Prime Minister Benjamin Netanyahu said on Sunday that Palestinian recognition of Israel as the Jewish homeland is chief among essential components for a peace deal, days ahead of renewed direct talks.
Netanyahu repeated his conditions for a settlement ahead of Thursday’s summit in Washington with Palestinian president Mahmud Abbas for the first direct negotiations since talks collapsed in December 2008.
An agreement would have to be based “first of all on recognition of Israel as the national state of the Jewish people, an end to the conflict and an end to further demands on Israel,” Netanyahu said.
The Palestinians, who broke off the talks nearly two years ago after Israel staged a bloody offensive into the Gaza Strip, object to endorsing Israel as being essentially Jewish.
Such a move would imply they are dropping their claim that refugees who fled or were expelled when Israel was created in 1948, and their descendants, should be able to reclaim former homes now within Israel.
Netanyahu told reporters that he would also seek “real security arrangements on the ground” to prevent a recurrence in the West Bank of events that took place in the Gaza Strip after Israel pulled out in 2005 and in south Lebanon after the withdrawal in 2000.
The Islamist Hamas seized control in Gaza and used the coastal strip as a launching pad for attacks into Israel, and Lebanon’s Shiite Hezbollah fought a bloody war against Israel in 2006.
Netanyahu will personally lead the talks and hopes to meet Abbas every two weeks, a senior Israeli official said on Friday.
Key to the discussions will be the future of a partial Israeli moratorium on settlement construction in the occupied West Bank, which expires on September 26.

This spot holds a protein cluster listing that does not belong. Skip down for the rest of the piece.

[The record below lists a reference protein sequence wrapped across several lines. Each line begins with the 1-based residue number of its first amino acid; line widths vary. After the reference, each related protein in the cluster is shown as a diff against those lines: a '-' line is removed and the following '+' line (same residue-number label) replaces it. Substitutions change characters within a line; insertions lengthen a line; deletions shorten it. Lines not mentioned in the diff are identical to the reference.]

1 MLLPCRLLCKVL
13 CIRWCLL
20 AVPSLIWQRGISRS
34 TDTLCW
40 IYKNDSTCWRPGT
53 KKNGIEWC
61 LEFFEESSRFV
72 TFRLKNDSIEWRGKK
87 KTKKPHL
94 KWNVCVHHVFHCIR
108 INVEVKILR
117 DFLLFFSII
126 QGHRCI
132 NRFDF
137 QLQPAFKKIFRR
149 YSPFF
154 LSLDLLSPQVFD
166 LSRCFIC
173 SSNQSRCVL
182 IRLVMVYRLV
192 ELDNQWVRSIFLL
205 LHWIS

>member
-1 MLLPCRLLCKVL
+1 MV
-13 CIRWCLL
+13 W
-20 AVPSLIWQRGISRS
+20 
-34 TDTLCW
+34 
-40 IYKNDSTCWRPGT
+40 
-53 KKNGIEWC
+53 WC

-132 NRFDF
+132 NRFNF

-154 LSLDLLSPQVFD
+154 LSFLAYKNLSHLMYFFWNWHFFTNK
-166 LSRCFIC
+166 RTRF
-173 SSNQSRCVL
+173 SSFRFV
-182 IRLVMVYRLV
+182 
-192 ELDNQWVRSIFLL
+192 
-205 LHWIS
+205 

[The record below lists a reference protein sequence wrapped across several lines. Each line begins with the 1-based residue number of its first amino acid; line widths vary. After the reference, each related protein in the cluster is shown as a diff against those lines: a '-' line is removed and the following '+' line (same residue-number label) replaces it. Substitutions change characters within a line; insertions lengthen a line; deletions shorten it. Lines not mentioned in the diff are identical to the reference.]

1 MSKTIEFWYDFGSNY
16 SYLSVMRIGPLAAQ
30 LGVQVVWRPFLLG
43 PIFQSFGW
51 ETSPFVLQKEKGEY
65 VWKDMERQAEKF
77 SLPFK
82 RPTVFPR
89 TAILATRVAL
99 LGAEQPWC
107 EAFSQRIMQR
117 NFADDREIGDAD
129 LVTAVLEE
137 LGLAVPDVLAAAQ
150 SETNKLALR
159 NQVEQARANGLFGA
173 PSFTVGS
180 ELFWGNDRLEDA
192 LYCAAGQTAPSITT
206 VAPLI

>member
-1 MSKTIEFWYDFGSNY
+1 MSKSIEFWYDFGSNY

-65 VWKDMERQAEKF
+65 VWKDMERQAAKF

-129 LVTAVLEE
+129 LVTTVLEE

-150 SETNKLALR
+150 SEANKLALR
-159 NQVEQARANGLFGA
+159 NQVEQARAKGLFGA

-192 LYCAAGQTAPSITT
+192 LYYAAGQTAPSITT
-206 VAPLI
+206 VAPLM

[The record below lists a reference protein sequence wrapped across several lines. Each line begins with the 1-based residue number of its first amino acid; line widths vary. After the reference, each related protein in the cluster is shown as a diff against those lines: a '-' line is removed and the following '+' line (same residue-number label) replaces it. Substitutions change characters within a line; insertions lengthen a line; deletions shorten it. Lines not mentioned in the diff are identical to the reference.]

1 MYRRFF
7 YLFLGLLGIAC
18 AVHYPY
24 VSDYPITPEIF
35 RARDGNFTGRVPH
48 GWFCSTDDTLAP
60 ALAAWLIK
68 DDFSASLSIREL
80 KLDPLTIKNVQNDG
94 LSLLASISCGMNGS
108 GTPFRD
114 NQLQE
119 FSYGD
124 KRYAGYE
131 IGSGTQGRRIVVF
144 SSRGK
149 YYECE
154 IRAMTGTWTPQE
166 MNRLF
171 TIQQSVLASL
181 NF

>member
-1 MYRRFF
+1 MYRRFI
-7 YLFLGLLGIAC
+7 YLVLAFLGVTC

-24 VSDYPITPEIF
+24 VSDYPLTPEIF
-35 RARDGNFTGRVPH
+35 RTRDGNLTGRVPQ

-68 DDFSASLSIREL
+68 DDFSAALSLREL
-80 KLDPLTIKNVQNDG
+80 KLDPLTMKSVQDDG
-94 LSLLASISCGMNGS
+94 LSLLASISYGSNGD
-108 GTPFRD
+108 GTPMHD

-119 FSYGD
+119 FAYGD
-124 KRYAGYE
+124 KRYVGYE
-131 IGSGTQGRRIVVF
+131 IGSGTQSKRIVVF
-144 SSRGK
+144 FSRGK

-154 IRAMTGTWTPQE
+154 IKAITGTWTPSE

Netanyahu faces strong pressure at home not to renew the freeze on new construction permits, but the Palestinians say Israel must chose between settlements and peace.
Abbas said on Palestinian television on Sunday Israel would be to blame if the talks fail over the settlements issue.
“I have to say, and we told all parties including the United States before accepting renewed talks, that the Israeli government will bear sole responsibility of the risk of failure of the talks if settlement activities continue in Palestinian territories occupied in 1967,” he said.
“We support the need of Israel and our people for security, but this cannot be a pretext to justify settlement activities and taking away other people’s land and rights.”
Settlements in the West Bank and Israeli-annexed east Jerusalem are considered illegal by the international community.
Meanwhile Israeli Defence Minister Ehud Barak held talks in Amman on Sunday with King Abdullah II ahead of the Washington summit, to which the Jordanian monarch and Egyptian President Hosni Mubarak have also been invited.
Abdullah told Barak the negotiations “should be dealt with in a serious way,” and that Middle East peace was “strategic” for the region and the world, the palace said.
In an interview with Israeli public television on Saturday, Abdullah called for steady progress in the negotiations to prevent extremism from returning to centre stage.
“I don’t think we should put a one-year target date,” he told Channel One TV. “Why wait for one year? The longer we wait, the more we give people a chance to create violence.”
A senior Jordanian official said his country and Egypt, the only two Arab states to have peace treaties with Israel, are cautious about the outcome of the talks “because historically such meetings have led to no success.”
Meanwhile the spiritual head of the ultra-Orthodox Shas party in Israel’s ruling coalition has damned Abbas and his people ahead of the Washington summit, sparking an angry Palestinian reaction.
“May all the nasty people who hate Israel, like Abu Mazen (Abbas), vanish from our world,” Rabbi Ovadia Yosef said in a sermon on Saturday. “May God strike them down with the plague along with all the nasty Palestinians who persecute Israel.”
Palestinian negotiator Saeb Erakat condemned the statement as “an incitement to genocide,” and urged the Israeli government “to do more about peace and stop spreading hatred.”
Netanyahu’s office said in a statement that Yosef’s comments “do not reflect the views of Benjamin Netanyahu or of his government” which seeks a peace settlement with the Palestinians.